Volume 17, Issue 7, p1739–1746, 8 November 2016
Piezo1 Channels Are Inherently Mechanosensitive
Ruhma Syeda 6, correspondence, Maria N. Florendo, Charles D. Cox, Jennifer M. Kefauver, Jose S. Santos5, Boris Martinac, Ardem Patapoutian
5Present address: Dart NeuroScience, 12278 Scripps Summit Drive, San Diego, CA 92131, USA
• Purified wild-type and mutant Piezo1 channels are active in lipid bilayers
• Piezo1 and MscS, but not KcsA, are active in bilayers with osmotic gradient
• Piezo1 and MscS, but not KcsA, respond to perturbations in membrane tension
• Piezo1 is activated in the absence of other cellular components
The conversion of mechanical force to chemical signals is critical for many biological processes, including the senses of touch, pain, and hearing. Mechanosensitive ion channels play a key role in sensing the mechanical stimuli experienced by various cell types and are present in organisms from bacteria to mammals. Bacterial mechanosensitive channels are characterized thoroughly, but less is known about their counterparts in vertebrates. Piezos have been recently established as ion channels required for mechanotransduction in disparate cell types in vitro and in vivo. Overexpression of Piezos in heterologous cells gives rise to large mechanically activated currents; however, it is unclear whether Piezos are inherently mechanosensitive or rely on alternate cellular components to sense mechanical stimuli. Here, we show that mechanical perturbations of the lipid bilayer alone are sufficient to activate Piezo channels, illustrating their innate ability as molecular force transducers.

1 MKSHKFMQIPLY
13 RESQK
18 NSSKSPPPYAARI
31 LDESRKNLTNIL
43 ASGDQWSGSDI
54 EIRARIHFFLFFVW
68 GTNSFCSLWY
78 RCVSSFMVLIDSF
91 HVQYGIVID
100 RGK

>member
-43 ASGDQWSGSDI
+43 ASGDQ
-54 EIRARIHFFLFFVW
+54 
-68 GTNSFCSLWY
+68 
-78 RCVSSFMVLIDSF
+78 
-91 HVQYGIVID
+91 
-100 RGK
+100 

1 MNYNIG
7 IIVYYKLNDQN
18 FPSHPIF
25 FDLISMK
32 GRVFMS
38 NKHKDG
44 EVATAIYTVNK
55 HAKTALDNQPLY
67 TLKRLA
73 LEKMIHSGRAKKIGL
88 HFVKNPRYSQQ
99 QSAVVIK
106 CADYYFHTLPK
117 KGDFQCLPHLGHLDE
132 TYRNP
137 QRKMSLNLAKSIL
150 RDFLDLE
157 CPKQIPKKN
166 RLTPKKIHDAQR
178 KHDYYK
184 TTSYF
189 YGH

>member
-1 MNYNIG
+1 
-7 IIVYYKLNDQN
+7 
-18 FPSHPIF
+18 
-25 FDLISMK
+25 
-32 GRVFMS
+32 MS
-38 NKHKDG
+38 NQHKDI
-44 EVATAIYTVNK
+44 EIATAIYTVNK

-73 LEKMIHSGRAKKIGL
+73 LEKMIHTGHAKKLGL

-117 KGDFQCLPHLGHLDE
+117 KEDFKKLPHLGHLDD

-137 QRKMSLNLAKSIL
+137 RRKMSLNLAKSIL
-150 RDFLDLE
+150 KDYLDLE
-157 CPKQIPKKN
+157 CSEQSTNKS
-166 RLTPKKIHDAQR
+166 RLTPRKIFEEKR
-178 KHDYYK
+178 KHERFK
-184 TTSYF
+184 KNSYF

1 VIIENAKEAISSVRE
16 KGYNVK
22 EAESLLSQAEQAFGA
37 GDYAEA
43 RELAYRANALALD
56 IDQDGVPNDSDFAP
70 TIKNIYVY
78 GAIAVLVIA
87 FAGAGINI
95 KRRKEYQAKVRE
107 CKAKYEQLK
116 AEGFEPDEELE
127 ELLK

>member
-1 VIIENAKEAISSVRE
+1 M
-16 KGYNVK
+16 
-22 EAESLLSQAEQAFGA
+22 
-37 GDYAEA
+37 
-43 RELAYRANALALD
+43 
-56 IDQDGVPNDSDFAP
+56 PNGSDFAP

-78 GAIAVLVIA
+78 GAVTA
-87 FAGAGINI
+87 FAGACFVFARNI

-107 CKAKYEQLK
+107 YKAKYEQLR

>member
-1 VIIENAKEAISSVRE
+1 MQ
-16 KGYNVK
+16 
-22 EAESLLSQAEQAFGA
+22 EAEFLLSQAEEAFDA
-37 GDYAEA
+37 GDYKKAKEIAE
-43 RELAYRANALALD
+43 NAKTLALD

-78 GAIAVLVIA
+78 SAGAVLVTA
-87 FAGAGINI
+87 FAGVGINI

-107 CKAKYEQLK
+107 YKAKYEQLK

Keywords: mechanosensitive ion channel, Piezo1, lipid bilayer, membrane tension, membrane asymmetry, mechanotransduction
Received: December 29, 2015; Received in revised form: February 26, 2016; Accepted: October 10, 2016; Published: November 8, 2016
© 2016 The Authors.
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